County Compass Magazine - Fall/Winter 2020

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FREE to wander.

Your Complete Community Resource Guide and Lifestyle Magazine Pointing You in the Direction of All the Best of the Upper Northern Neck and Beyond





Harry W. Nice Memorial / Senator Thomas “Mac” Middleton Bridge Photo Credit: Justin Zimmerman


Anniversary King George!

Northumberland Scenic Drive Virginia State Rt. 3’s Northern Neck Growing Legacy Message in a Bottle FALL/WINTER 2020


Christina, I was pleasantly surprised to see the magazine. I live in Charles County, MD, and am really interested in all that is going on in the Northern Neck region. William Donley, Reader

Hello! I just wanted to say that I really enjoyed the articles in the County Compass Magazine. Will there be more? Is there a digital version I could get by email? Thanks! Meg Pultz, Reader

Hey Christina, You have a contagious passion for your community, and I’m looking forward to sharing the stories in and around KG with County Compass readers. I appreciate the assignment you chose for me. I love a good challenge and I like stretching myself as a writer and covering topics I’ve never touched. I’m eager. Looking forward! Chris Jones, Writer “Newest Team Member”

I’m so glad you’re enjoying the magazine! We are pleased to say we will continue publishing the magazine regularly. Please check out digital copies at Best regards, Christina, Editor 4 | FALL/WINTER 2020



Writer on the Rappahannock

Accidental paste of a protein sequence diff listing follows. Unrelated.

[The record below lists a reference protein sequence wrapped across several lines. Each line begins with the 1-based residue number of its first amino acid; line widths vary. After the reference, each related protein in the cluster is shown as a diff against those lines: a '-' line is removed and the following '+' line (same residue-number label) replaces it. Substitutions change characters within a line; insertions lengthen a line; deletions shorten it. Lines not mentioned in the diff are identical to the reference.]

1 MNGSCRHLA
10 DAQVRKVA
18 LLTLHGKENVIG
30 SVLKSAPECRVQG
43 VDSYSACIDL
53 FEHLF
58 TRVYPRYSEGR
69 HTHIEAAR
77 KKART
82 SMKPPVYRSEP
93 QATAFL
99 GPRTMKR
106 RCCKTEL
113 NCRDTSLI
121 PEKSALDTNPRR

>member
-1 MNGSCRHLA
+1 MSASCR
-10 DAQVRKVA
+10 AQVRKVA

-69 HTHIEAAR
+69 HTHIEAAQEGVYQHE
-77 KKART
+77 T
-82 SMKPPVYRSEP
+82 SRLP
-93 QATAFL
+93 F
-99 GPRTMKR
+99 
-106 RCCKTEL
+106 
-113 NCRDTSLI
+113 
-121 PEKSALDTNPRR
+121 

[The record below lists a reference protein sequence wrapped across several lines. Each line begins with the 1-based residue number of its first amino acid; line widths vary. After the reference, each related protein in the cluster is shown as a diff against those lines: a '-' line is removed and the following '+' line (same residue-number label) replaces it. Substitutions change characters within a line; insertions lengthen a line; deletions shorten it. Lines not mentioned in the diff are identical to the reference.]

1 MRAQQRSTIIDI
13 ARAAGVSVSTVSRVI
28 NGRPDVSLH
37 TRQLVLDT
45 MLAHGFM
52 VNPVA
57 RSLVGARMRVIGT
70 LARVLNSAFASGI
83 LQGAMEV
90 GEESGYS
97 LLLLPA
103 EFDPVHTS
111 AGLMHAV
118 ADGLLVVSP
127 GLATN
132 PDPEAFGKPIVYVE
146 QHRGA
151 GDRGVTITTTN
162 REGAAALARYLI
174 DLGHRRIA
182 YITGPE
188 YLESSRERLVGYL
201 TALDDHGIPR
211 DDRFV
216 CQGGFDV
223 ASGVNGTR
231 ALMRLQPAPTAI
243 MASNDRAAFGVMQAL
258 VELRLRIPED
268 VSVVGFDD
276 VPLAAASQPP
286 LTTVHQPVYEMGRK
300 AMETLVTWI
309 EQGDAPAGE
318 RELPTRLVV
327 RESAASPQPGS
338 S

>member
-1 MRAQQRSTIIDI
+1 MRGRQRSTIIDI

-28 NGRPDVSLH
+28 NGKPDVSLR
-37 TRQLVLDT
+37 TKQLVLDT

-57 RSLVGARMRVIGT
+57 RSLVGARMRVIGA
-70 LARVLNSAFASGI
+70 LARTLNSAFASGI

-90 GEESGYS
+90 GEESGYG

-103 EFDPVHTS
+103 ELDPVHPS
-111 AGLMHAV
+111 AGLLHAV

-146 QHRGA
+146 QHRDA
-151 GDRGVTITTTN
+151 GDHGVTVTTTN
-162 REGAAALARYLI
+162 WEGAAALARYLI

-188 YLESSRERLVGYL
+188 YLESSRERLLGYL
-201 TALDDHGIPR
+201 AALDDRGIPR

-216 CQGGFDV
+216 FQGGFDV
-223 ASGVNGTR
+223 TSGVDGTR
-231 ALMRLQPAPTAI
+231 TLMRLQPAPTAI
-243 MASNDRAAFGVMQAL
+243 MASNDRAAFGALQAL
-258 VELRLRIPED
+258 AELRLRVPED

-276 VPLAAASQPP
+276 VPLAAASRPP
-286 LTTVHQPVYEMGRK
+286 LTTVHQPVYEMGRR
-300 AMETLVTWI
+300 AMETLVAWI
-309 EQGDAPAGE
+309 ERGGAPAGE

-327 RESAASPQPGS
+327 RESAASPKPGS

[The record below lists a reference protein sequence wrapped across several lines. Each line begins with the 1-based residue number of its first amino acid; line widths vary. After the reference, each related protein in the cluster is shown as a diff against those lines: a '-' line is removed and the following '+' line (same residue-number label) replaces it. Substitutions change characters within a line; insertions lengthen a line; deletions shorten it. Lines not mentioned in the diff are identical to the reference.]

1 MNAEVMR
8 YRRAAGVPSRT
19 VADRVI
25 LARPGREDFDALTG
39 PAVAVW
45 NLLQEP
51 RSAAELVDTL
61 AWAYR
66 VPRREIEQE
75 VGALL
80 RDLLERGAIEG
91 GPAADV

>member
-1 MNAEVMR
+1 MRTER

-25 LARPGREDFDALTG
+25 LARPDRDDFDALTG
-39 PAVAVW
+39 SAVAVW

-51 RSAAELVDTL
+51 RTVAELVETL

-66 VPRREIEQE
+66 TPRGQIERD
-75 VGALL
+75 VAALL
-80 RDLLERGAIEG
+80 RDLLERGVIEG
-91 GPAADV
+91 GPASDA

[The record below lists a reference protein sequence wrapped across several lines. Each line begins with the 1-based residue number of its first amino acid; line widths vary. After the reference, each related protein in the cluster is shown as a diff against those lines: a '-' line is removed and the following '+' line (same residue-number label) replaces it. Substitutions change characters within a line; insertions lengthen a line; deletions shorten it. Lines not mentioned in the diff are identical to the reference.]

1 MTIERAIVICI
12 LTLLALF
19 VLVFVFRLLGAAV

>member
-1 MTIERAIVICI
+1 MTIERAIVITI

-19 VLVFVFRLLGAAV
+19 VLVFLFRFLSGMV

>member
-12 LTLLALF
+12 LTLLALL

wonder how many bottles have been set out into the great blue with messages inside them addressed, “To the Person Reading this Message.” I wonder how that number compares to the number that have been addressed to a specific person. As people who are living, learning, and growing, I’m sure that it doesn’t really matter if the message is addressed specifically because it really comes down to connecting, to reaching out to someone and feeling heard, whether you know the person on the other end or not. I wrote my message and I’m sending it out today addressed, “Dear Compass,” because I’m not sure which direction it will travel, but no matter whether you’re North, East, South, or West, I’m sure you can relate. Prior to the formal compass, years ago, navigators relied on celestial bodies, the stars, to find their way. That makes me think of the heavens. Perhaps my intended recipient has no need at all for a compass and has already found their way, and I’m just left seeking direction. Perhaps I’m writing this message to my younger self in hopes that the reader who finds it will feel encouraged and inspired to weather the same type of storm I’ve already navigated through. For that same reason, it doesn’t really matter that I sign the message. I could be any one of us letting my thoughts, feelings, and dreams go in hopes that by doing so, they will somehow come to pass or bring me the direction I so desperately long for. Dear Compass, It’s been thirteen years since we last spoke, and I can only imagine what you might say if given the opportunity. I did what you said about using my brain so I wouldn’t have to use my back. I stayed away from drugs, and I stood for something because you always said I would fall for anything if I didn’t. Ice cream is still my favorite, and I tell my children about you when I need an example of the right thing to do. You always seemed to know the answers. I miss the strength I got from being near you, but after all these years I’ve finally learned the greatest lesson you taught me; the strength is within me! If I set my mind to it, I can achieve it. Do you remember the hat you lost the day you let me drive the boat? I turned around to get it, but it was lost in the wake. I wonder if this message will find its way to that hat and in some way, we will be together again. I miss you every day, and I remember every word you said, even when you thought I wasn’t listening. Sincerely,